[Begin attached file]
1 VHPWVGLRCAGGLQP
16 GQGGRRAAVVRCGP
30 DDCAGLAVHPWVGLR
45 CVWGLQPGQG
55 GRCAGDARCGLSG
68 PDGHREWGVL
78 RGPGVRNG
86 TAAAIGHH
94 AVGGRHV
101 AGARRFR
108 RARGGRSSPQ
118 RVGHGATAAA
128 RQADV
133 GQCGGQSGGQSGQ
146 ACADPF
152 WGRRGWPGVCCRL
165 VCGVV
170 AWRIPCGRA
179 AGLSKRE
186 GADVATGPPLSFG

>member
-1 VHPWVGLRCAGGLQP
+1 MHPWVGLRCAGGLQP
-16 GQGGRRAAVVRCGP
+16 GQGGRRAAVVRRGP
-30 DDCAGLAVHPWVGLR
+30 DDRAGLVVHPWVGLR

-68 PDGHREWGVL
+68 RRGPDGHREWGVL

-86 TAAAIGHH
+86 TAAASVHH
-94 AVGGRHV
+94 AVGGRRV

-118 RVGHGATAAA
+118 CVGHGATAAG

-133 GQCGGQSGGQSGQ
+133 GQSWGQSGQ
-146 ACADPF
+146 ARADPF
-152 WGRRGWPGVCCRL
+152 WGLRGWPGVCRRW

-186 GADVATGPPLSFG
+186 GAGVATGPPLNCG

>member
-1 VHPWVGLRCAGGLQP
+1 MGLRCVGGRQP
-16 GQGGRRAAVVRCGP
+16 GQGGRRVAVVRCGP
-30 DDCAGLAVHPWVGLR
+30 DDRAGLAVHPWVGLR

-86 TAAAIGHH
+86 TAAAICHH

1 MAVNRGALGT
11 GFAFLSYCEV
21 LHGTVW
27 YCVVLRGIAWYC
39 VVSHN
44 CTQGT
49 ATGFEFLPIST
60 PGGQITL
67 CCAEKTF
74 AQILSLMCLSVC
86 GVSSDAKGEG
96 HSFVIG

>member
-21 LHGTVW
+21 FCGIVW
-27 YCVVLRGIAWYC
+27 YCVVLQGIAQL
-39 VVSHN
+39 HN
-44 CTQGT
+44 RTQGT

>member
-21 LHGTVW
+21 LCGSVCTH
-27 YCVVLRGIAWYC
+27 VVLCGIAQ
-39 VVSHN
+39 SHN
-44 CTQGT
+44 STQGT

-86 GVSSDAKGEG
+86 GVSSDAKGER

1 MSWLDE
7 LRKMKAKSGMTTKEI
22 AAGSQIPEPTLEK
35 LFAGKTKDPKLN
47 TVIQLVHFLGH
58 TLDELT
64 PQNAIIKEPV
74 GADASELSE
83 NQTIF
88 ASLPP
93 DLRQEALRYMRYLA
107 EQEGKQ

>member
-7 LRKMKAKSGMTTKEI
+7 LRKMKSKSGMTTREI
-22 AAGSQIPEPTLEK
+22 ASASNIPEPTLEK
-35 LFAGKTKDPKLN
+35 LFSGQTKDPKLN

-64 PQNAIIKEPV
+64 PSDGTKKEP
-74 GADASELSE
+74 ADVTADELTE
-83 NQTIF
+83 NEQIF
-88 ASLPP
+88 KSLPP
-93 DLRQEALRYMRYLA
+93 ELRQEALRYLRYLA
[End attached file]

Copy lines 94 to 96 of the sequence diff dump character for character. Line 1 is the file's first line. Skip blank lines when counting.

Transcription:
88 ASLPP
93 DLRQEALRYMRYLA
107 EQEGKQ